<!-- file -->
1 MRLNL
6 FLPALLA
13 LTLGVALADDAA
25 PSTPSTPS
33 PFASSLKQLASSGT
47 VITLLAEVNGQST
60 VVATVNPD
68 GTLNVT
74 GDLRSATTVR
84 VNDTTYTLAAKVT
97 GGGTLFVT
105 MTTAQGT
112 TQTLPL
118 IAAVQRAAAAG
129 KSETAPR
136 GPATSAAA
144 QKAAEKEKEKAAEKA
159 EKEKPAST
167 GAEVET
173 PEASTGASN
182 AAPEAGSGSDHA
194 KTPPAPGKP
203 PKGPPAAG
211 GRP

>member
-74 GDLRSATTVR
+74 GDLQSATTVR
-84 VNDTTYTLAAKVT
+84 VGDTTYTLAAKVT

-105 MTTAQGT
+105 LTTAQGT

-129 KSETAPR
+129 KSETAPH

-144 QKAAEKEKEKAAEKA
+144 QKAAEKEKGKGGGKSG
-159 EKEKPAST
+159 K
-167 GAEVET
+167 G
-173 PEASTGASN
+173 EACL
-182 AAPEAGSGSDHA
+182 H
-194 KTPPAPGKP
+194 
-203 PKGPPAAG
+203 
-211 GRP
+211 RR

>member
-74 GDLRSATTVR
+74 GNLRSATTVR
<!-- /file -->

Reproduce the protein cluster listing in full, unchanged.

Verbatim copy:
1 MRLNL
6 FLPALLA
13 LTLGVALADDAA
25 PSTPSTPS
33 PFASSLKQLASSGT
47 VITLLAEVNGQST
60 VVATVNPD
68 GTLNVT
74 GDLRSATTVR
84 VNDTTYTLAAKVT
97 GGGTLFVT
105 MTTAQGT
112 TQTLPL
118 IAAVQRAAAAG
129 KSETAPR
136 GPATSAAA
144 QKAAEKEKEKAAEKA
159 EKEKPAST
167 GAEVET
173 PEASTGASN
182 AAPEAGSGSDHA
194 KTPPAPGKP
203 PKGPPAAG
211 GRP

>member
-74 GDLRSATTVR
+74 GDLQSATTVR
-84 VNDTTYTLAAKVT
+84 VGDTTYTLAAKVT

-105 MTTAQGT
+105 LTTAQGT

-129 KSETAPR
+129 KSETAPH

-144 QKAAEKEKEKAAEKA
+144 QKAAEKEKGKGGGKSG
-159 EKEKPAST
+159 K
-167 GAEVET
+167 G
-173 PEASTGASN
+173 EACL
-182 AAPEAGSGSDHA
+182 H
-194 KTPPAPGKP
+194 
-203 PKGPPAAG
+203 
-211 GRP
+211 RR

>member
-74 GDLRSATTVR
+74 GNLRSATTVR